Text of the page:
If you haven’t been following the conversation among William Voegeli, Geoffrey Kabaservice, Stephen Hayward, and David Frum about Voegeli’s lead article in the most recent Claremont Review of Books, you’re missing out. (See here for some prior excerpts and discussion on these pages. Also, if you’re interested in books, conservatism, or both, consider subscribing to CRB.)
My sentiments lie with Voegeli and Hayward, but Kabaservice’s rallies in his latest installment with this concluding observation:
The attempt to build a Republican Party that is "both principled and electorally viable" is a tricky balance, no doubt. But the GOP won’t be an electoral or governing majority again until it allows some room for moderates, regains a positive vision of government, and recovers its belief that the conservative who is furthest to the right is not necessarily the most authentic Republican.
Emphasis mine. Indeed, my humble suggestion is that the GOP find time in its agenda of standing athwart history yelling stop to advance its positive vision. (Marco Rubio’s been doing a fantastic job this week in carrying the water on the immigration discussions.) Earned wealth, opportunity, economic growth, individualism, responsibility, and community don’t thrive untended. In fact, fierce individualism and community appear at odds with one another on their face; same with opportunity and the form of economic growth that relies heavily on big, rent-seeking business. Conservatives can advance these causes on limited government-octane, but not without some rejiggering under the hood. Or to paraphrase Kabaservice, Republicans can advance a positive vision for conservatism and still put the government on a diet, but not if they insist on chopping off its head.
David Frum also poses some serious challenges to conservative “extremism”:
Here it seems to me is the core problem: the big winners under the American fiscal system are the elderly, the rural, and the affluent—Republican constituencies. It’s not easy to balance the budget or shrink government spending to any significant degree in ways that don’t pinch Republican voters much harder than they pinch Democratic voters.
To escape that reality, some conservative thought leaders have constructed an alternative reality. In this alternative reality, "welfare" not Medicare is the number one social spending cost.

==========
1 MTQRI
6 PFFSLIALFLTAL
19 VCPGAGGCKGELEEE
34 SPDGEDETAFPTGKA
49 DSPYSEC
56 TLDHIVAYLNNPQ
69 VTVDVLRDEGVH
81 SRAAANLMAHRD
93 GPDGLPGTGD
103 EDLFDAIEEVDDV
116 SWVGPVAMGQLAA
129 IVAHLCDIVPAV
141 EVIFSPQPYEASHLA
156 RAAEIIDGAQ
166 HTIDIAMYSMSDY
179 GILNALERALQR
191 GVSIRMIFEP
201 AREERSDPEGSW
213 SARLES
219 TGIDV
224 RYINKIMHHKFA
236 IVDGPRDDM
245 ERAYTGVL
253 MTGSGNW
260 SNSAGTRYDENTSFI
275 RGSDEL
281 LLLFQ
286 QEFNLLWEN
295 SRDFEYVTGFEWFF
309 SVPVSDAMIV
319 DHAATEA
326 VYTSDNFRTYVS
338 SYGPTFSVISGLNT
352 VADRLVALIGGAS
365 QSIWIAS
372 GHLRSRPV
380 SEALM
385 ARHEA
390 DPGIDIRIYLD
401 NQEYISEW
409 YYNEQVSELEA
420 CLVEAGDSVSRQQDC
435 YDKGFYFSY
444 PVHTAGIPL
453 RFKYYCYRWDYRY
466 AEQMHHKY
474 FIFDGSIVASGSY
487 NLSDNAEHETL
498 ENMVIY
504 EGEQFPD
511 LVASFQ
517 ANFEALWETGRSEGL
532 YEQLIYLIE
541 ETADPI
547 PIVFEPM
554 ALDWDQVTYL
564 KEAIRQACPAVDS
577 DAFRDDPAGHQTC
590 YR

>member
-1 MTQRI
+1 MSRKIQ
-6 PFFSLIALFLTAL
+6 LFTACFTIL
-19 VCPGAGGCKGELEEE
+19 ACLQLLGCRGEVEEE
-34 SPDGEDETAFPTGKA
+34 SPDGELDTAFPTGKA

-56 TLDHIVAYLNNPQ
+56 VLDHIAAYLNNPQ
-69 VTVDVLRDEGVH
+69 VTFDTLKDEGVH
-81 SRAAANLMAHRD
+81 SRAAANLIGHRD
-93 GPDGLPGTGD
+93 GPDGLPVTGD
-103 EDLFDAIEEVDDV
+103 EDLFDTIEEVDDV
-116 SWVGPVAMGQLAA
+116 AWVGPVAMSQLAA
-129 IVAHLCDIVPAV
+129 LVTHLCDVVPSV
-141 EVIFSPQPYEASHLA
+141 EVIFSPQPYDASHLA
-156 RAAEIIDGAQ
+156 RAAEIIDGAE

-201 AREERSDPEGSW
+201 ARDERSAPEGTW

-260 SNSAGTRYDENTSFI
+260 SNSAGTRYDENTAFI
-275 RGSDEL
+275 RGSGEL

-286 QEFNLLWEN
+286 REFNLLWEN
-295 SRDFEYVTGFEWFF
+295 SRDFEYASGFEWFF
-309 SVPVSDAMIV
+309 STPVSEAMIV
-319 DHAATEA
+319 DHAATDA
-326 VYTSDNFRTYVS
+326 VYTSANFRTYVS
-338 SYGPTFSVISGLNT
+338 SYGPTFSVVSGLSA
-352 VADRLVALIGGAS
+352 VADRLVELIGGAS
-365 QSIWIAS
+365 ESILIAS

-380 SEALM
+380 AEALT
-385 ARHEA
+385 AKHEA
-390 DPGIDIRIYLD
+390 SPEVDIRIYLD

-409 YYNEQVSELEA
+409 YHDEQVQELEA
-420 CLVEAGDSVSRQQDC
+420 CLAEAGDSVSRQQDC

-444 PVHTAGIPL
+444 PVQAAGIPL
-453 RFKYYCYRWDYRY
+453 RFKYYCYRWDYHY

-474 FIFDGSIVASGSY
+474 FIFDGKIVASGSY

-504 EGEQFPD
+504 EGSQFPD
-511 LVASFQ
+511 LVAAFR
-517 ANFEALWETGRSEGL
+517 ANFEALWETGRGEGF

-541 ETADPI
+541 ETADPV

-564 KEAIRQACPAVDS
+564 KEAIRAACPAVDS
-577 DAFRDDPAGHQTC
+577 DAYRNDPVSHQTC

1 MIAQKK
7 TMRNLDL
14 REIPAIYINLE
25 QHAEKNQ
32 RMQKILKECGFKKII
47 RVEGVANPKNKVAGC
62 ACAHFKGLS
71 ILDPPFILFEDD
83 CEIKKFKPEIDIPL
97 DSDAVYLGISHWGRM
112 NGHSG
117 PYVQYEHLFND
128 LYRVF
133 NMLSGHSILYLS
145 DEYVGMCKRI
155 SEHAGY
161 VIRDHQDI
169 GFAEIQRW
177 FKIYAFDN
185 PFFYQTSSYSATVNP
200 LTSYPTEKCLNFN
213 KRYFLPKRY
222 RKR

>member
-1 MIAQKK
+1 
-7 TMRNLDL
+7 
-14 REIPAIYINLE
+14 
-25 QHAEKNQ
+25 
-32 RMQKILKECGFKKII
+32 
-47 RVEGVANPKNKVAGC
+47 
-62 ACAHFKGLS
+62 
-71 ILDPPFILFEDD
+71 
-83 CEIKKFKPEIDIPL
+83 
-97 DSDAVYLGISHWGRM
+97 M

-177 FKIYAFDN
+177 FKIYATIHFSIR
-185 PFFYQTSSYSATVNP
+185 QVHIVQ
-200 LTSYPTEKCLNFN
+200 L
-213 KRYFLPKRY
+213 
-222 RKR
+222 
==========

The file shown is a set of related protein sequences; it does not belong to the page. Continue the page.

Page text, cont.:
His point is well taken, but in fairness to conservatives, the deck has been stacked. I wrote recently that we work within an unintelligible nomenclature—a Tower of Babel—in which we have rights to generally be left alone, but also rights to demand certain tangible things, like money, food, and health care. Philosophically, this is nonsense: the same word, “rights,” cannot mean both things [can they?]. One of those definitions must be incorrect. Yet we plod ahead, trying to make sense of our president when he cites the founding philosophy of natural rights derived from nature and nature’s God to support a modern philosophy of positive rights derived from government.
Back to Frum. Health care, particularly for the elderly, has taken hold for now as a “right.” Welfare, on the other hand, has not, at least not to the same degree. So it seems unfair to insist that conservatives must rail against both equally, knowing full well that attacking the former amounts to political suicide. A political party is encouraged to be philosophically consistent, but it can be excused for some inconsistency and prudence when it comes to policies that, for the time being at least, have become cloaked in “rights” language. Taking a fair crack at such policies means addressing philosophical questions that make the voting public’s eyes glaze over. And this is why Republicans are waiting for their own “The One” to come along who will capture the people’s imagination and make that philosophy-of-rights conversation possible. That is the only way we can start asking whether we want to pay for these policies, instead of merely how to pay for them.